Swift want us to take a long look at what we really are. For him it’s obvious. We’re just savages, monkeys, a slave to our urges. And we've painstakingly built a society that pretends we’re not. That’s problematic, because it means we’re literally unaware of how stupid some of our actions are. Once you start looking as Jonathan Swift wanted us to look, everything becomes ridiculous. From living in houses that are so far superfluous to our needs, to border conflicts, to political slanging matches. This is all comes from animalistic, primal urges – which are just stupid. And yet we pretend that there’s a good intelligent reason for everything, that things are the way they are for a reason. As a culture, we do not live rationally. Our selfish, grubbing instincts are built into the very fabric of our society. But, as I mentioned earlier, that’s only half the story. Actually, society is brilliant, amazing, incredible - and it’s a testament to human ingenuity that we’ve managed to design ourselves a system that succeeds not despite, but because of, the character of the human race. 

And yet, we can do more. We can continue to strive towards building a better world. To be better, to live better together, and to help those that get left behind. It's not all doom and gloom, but there's no time for complacency either. Let's get cracking...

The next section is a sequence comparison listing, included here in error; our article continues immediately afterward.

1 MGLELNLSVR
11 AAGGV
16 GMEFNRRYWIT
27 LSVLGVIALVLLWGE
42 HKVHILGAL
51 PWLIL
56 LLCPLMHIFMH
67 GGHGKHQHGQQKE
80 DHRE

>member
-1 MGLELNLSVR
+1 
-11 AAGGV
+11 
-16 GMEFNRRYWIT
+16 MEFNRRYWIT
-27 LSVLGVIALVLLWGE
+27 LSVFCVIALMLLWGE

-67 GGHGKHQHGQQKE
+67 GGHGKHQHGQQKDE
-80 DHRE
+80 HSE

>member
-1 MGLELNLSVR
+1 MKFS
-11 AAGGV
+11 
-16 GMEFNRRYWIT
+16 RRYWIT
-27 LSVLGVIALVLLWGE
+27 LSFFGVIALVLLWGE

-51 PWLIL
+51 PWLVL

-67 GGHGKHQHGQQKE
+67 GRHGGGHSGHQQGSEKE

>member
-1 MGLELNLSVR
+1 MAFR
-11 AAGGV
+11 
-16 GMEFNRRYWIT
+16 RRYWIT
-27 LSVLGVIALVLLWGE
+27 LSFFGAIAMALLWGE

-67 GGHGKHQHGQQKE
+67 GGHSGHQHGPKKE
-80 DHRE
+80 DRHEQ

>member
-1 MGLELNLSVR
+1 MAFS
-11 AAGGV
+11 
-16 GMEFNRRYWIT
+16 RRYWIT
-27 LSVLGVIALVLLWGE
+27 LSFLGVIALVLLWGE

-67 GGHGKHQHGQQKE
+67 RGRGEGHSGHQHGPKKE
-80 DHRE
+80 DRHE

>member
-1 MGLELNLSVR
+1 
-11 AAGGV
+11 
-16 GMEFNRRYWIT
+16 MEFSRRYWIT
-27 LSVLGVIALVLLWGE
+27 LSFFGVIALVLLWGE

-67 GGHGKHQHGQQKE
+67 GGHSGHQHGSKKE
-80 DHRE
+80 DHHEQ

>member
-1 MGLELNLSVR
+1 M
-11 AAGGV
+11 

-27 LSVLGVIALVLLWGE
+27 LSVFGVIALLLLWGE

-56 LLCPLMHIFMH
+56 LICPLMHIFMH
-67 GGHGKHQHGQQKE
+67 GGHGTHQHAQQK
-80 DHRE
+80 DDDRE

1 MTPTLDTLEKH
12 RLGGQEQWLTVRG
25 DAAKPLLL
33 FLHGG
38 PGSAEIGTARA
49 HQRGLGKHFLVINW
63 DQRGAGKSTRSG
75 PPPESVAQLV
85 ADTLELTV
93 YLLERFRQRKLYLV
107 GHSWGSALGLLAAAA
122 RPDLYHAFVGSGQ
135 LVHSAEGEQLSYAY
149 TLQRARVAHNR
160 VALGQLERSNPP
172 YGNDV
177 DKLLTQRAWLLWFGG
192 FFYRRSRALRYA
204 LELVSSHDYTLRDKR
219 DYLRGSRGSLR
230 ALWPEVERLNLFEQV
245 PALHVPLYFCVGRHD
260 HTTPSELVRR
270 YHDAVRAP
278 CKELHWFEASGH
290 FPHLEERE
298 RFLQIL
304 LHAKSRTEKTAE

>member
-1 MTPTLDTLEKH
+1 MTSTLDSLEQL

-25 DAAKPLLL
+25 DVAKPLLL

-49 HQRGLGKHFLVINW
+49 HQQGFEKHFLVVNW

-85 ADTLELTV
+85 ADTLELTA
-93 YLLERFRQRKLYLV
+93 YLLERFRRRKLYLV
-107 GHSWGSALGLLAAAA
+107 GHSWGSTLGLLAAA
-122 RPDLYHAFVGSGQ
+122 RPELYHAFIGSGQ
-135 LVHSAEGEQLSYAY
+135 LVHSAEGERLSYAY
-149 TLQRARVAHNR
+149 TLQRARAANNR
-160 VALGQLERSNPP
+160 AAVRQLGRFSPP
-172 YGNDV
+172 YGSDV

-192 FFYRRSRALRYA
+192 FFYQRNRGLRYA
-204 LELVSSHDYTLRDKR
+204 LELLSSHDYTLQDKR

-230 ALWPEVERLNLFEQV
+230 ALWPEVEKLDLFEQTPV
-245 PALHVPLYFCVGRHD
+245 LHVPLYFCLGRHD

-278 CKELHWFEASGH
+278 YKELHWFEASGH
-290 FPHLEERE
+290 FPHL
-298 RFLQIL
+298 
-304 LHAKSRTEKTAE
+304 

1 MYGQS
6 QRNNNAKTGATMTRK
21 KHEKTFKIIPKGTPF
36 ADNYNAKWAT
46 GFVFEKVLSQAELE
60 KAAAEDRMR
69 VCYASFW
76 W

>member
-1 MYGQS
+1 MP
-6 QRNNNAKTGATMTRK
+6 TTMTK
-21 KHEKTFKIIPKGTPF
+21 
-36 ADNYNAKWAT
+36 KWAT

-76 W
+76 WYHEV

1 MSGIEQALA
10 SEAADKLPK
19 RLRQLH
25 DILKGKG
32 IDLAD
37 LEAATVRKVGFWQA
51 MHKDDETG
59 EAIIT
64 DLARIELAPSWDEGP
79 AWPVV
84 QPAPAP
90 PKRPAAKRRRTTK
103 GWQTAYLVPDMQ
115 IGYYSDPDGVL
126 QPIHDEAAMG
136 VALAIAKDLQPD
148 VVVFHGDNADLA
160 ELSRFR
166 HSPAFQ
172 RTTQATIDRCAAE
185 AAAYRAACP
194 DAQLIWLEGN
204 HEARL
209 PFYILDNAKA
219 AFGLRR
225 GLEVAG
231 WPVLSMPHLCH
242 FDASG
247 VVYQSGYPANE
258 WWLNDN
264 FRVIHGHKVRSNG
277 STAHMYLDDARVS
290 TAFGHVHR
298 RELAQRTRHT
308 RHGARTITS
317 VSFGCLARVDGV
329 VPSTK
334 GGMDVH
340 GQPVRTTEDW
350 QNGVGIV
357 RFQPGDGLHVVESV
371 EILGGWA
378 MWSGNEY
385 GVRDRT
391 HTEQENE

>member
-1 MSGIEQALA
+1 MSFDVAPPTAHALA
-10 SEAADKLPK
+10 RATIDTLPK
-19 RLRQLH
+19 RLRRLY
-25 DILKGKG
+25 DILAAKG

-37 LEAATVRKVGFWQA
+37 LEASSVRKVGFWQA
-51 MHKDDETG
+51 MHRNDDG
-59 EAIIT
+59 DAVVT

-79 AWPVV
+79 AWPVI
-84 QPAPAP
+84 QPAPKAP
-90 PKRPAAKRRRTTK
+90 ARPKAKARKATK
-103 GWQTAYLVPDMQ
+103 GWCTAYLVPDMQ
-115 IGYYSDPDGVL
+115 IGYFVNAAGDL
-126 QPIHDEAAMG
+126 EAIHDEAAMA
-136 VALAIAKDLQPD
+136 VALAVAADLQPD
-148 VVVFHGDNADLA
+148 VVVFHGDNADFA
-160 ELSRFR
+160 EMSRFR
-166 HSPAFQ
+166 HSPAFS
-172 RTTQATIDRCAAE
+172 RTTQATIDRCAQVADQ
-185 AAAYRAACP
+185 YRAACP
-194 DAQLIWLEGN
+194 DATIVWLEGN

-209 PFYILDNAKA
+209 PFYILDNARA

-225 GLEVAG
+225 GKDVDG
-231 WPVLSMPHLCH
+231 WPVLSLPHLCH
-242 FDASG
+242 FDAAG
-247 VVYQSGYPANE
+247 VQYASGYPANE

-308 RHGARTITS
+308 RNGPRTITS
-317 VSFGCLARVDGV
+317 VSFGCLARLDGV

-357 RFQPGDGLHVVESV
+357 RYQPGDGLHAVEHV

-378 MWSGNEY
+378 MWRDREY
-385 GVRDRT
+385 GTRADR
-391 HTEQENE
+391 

Tuesday, 2 July 2013

Things Fall Apart (Chinua Achebe)

Things Fall Apart is a great book. It centres around the mighty Okonkwo. Living in a tribal village in Africa, he made his fame from a young age as a wrestler and a warrior. We see Okonkwo building his wealth through hard grit and taking part in village life in the tradition of the tribe. The village is steeped in ritual, and everything has a way. During a wrestling match which his son is taking part in, Okonkwo accidentally kills a tribesman when his gun misfires. He suffers the punishment he must, and is exiled from his village for seven long years. The time away is hard, and he misses his friends and tribe. Eventually the time passes, and he prepares to reenter the village. But when he does, he finds the tribe completely changed. Now there are missionaries trying to convert the villages to Christianity. Okonkwo finds it all strange and struggles to adapt to this alien presence that is slowly infiltrating his tribe. 

Turning and turning in the widening gyre
The falcon cannot hear the falconer;
Things fall apart; the centre cannot hold;
Mere anarchy is loosed upon the world,

My thoughts

I enjoyed Things Fall Apart very much. Whilst I found some of the descriptions of African tribal rituals a little hard to get my head around, the whole thing was vivid and powerful.